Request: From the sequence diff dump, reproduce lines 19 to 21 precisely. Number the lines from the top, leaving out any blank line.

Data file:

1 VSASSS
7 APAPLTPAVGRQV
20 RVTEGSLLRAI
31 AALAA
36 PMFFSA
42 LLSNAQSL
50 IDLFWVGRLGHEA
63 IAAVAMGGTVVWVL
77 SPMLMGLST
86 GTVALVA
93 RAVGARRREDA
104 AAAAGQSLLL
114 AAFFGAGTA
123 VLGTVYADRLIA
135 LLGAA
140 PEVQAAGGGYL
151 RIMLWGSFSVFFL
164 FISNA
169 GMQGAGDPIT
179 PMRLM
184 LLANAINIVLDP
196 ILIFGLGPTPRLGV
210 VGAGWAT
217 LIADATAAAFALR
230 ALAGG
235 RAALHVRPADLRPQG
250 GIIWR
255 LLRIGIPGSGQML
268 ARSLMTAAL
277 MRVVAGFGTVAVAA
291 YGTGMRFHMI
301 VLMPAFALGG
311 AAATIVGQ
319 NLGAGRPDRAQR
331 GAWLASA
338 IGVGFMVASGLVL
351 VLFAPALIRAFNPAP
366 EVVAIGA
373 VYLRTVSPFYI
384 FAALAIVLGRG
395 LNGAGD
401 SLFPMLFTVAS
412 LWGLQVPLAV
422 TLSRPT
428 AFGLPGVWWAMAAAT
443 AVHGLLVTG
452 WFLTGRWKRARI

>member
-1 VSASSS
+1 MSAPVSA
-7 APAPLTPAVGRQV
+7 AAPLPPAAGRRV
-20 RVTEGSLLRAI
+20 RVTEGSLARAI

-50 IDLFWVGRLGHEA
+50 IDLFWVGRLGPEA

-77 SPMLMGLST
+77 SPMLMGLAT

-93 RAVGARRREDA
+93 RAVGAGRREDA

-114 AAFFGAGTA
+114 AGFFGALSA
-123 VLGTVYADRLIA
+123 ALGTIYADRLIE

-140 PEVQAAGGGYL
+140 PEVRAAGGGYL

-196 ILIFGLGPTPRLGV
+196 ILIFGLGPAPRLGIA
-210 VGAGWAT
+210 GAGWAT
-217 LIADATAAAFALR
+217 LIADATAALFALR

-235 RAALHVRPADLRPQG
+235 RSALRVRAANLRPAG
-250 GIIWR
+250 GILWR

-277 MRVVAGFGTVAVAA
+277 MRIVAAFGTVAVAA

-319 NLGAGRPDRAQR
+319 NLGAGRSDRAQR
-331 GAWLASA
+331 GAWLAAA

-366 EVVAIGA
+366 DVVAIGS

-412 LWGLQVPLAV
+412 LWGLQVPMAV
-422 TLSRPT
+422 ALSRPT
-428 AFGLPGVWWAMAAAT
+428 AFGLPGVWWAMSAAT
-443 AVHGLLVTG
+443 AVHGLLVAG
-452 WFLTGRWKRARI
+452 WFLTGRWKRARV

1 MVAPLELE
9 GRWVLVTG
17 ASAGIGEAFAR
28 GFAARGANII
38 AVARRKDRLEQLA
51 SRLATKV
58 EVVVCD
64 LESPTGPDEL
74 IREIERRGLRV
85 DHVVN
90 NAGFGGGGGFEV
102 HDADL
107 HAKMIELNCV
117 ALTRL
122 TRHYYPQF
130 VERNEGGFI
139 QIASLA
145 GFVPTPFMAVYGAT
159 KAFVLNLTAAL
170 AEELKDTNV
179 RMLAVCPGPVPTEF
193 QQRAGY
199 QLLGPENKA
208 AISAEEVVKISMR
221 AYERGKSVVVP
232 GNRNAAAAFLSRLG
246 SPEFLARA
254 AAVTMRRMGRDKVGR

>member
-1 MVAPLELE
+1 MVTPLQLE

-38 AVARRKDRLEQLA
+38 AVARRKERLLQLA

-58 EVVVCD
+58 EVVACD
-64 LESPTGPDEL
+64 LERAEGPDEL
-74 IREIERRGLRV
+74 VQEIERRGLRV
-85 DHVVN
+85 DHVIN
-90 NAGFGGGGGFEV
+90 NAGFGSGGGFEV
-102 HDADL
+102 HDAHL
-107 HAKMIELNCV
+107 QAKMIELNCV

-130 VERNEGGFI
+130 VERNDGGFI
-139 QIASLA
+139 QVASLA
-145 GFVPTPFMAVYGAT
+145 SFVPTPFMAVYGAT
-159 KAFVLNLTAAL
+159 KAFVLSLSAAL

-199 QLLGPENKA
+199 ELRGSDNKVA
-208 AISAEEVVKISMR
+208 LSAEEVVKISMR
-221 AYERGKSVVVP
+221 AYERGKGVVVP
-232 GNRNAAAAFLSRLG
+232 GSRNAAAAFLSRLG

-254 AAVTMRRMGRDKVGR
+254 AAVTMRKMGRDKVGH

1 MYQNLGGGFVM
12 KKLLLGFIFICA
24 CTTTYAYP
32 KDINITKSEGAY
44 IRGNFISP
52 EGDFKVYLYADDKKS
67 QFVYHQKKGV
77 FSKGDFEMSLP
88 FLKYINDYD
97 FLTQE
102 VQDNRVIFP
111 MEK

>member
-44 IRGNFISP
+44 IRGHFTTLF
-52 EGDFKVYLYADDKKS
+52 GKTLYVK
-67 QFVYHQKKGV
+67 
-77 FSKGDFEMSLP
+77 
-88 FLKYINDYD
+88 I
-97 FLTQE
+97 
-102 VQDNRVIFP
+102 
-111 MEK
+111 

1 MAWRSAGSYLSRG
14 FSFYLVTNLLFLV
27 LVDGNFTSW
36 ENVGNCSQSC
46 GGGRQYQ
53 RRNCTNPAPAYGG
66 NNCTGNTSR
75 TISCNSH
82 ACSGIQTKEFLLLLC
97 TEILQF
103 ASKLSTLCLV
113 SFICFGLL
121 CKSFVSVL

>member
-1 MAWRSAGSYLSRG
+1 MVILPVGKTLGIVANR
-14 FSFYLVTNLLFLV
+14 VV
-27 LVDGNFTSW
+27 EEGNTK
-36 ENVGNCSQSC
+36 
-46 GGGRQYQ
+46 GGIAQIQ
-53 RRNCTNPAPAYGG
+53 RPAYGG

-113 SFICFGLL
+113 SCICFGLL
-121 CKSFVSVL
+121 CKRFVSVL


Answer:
169 GMQGAGDPIT
179 PMRLM
184 LLANAINIVLDP